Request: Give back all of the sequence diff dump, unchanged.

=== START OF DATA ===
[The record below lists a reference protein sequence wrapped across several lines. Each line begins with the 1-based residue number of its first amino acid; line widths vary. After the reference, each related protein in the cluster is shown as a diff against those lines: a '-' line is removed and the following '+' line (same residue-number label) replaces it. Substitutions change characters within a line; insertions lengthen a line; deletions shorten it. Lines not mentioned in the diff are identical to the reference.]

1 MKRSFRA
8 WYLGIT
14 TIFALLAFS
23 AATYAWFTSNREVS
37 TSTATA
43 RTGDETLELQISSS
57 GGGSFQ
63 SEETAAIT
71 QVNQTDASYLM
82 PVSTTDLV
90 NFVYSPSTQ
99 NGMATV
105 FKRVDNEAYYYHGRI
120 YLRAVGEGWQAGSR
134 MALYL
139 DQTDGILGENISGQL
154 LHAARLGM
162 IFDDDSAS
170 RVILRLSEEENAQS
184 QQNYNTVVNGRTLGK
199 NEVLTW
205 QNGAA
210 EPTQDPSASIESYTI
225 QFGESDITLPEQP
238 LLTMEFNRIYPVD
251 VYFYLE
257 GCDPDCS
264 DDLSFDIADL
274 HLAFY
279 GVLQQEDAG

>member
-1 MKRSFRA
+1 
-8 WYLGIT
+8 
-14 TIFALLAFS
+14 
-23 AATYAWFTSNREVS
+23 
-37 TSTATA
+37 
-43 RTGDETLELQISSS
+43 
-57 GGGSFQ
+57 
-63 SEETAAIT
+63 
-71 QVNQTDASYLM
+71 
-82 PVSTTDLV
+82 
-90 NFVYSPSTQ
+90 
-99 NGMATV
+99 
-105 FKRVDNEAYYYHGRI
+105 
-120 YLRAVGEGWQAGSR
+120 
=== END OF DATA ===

[The record below lists a reference protein sequence wrapped across several lines. Each line begins with the 1-based residue number of its first amino acid; line widths vary. After the reference, each related protein in the cluster is shown as a diff against those lines: a '-' line is removed and the following '+' line (same residue-number label) replaces it. Substitutions change characters within a line; insertions lengthen a line; deletions shorten it. Lines not mentioned in the diff are identical to the reference.]

1 MKRSFRA
8 WYLGIT
14 TIFALLAFS
23 AATYAWFTSNREVS
37 TSTATA
43 RTGDETLELQISSS
57 GGGSFQ
63 SEETAAIT
71 QVNQTDASYLM
82 PVSTTDLV
90 NFVYSPSTQ
99 NGMATV
105 FKRVDNEAYYYHGRI
120 YLRAVGEGWQAGSR
134 MALYL
139 DQTDGILGENISGQL
154 LHAARLGM
162 IFDDDSAS
170 RVILRLSEEENAQS
184 QQNYNTVVNGRTLGK
199 NEVLTW
205 QNGAA
210 EPTQDPSASIESYTI
225 QFGESDITLPEQP
238 LLTMEFNRIYPVD
251 VYFYLE
257 GCDPDCS
264 DDLSFDIADL
274 HLAFY
279 GVLQQEDAG

>member
-1 MKRSFRA
+1 
-8 WYLGIT
+8 
-14 TIFALLAFS
+14 
-23 AATYAWFTSNREVS
+23 
-37 TSTATA
+37 
-43 RTGDETLELQISSS
+43 
-57 GGGSFQ
+57 
-63 SEETAAIT
+63 
-71 QVNQTDASYLM
+71 
-82 PVSTTDLV
+82 
-90 NFVYSPSTQ
+90 
-99 NGMATV
+99 
-105 FKRVDNEAYYYHGRI
+105 
-120 YLRAVGEGWQAGSR
+120 